2017-06-01 / Front Page

Gateways needed

By Grant McPherson
Staff Writer

BIDDEFORD – The Downtown Task Force Committee met last week at city hall to discuss potential gateway markers for downtown Biddeford. Gateways along the streets would provide a sense of neighborhood identity for residents and help visitors navigate the city more easily, according to committee members. The exact plans for the gateways have not yet been decided, however.

Bruce Benway, chairman of the committee and former Biddeford city manager, will bring a proposal before the city council once a consensus is reached among committee members.

“The committee has no authority beyond making recommendations to city council,” Benway said.

There are already signs in place marking the downtown in Biddeford. Bill Durkin, chairman of the Downtown Development Commission, said more than 10 years ago its members put signs at the bottom of Main Street across from Mechanics Park, Route 1 coming from Saco, the corner of Main and Elm streets and the corner of Alfred and Elm streets. Durkin estimates the group spent between $4,000 and $5,000 on installation and refurbishment.

“It was part of the DDC’s mission to do that,” Durkin said. “Since then we’ve had no communication from the chairman (of the Downtown Task Force Committee).”

A map created by Economic Development Coordinator Brad Favreau proposed gateways in several locations where the DDC placed signs, as well as in new locations that include South and Elm streets, Alfred and Birch, Hill and Pool and Clifford and Pool. Members of the committee, however, did not reach a consensus at the May 25 meeting on where gateways belong nor the boundary of the downtown. The committee would like to designate and place signs for the neighborhoods surrounding downtown in order to create a sense of identity for Biddeford residents, but first they need to decide which areas to include.

Benway said he feels it may be time for a new theme to the signs in downtown Biddeford. This is the committee’s first serious attempt at identifying potential gateways and Benway said he expects the concept to go through a number of iterations before it is brought before the city council.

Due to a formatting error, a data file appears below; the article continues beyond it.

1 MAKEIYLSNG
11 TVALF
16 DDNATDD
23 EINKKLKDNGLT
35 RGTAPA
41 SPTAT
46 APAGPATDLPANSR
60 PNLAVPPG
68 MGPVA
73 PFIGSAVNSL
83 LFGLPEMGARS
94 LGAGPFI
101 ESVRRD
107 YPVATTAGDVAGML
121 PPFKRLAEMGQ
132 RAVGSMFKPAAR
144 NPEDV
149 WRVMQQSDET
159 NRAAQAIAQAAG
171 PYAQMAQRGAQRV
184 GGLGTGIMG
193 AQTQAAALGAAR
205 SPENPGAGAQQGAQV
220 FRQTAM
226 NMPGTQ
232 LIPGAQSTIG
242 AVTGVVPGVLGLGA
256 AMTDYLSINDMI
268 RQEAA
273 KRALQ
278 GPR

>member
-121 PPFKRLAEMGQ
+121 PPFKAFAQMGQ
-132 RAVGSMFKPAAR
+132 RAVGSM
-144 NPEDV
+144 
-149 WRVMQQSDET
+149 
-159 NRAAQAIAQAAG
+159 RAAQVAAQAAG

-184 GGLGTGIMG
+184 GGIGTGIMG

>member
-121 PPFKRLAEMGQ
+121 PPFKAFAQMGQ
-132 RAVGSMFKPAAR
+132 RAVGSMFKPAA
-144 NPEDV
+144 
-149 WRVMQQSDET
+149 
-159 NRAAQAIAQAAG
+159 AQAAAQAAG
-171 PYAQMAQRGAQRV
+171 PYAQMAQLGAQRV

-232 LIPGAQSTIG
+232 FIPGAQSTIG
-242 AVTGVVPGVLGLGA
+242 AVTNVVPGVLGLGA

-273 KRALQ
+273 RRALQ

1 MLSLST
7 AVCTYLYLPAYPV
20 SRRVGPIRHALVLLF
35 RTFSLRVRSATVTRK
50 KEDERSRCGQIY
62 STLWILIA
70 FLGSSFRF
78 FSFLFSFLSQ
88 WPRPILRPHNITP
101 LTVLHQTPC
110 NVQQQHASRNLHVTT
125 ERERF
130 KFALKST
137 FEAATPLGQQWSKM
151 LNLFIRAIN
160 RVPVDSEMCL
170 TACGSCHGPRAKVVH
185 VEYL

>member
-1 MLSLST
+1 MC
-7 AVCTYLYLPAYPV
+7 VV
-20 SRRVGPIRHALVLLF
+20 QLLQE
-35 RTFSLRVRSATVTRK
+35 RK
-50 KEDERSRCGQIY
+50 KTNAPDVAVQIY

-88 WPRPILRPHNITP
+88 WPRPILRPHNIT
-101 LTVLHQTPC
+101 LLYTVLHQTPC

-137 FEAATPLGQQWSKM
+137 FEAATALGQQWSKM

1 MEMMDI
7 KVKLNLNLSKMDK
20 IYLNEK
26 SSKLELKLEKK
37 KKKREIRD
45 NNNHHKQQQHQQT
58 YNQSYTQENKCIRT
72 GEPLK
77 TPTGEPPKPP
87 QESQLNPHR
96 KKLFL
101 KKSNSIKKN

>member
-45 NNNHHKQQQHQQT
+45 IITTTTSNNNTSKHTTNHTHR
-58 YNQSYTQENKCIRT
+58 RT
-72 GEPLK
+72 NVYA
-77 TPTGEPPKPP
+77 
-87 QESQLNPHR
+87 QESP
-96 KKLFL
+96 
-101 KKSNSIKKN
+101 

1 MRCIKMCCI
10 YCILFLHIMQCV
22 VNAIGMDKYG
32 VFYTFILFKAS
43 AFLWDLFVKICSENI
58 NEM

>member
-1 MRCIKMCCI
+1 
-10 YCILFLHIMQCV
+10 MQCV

The existing signs read, “A proud city rising where the water falls,” and the image of a waterfall. It’s also the name of the anthem of the city of Biddeford, according to Biddefordmaine.org.

“We are trying to provide a vision, at least short term, three to five years, for the downtown area so that we can cast whatever future recommendations we would make to the council within the context of that vision,” Benway said. “We want to have a verbalized vision so we can make it a talking point.”

Biddeford Director of Economic and Community Development Daniel Stevenson said he feels there are many different definitions for the borders of downtown.

Delilah Poupore, executive director of Heart of Biddeford, said constructing a commonly accepted definition of downtown Biddeford is on the agenda for the committee. Deciding which businesses are included in that definition will be necessary in light of the proposed Downtown Improvement District, which would eventually raise funds for beautification projects in the downtown through an increase in taxes for downtown property owners.

Julian Schlaver, owner at Suger and Angel Rox, hopes a stronger sense of where the downtown lies will make the neighborhoods surrounding it more attractive to young people.

“Part of this exercise,” Schlaver said, “is to try and create an area in which activity is going to flourish, support residents and encourage people to live around the downtown.”

Contact Staff Writer Grant McPherson at news@inthecourier.com

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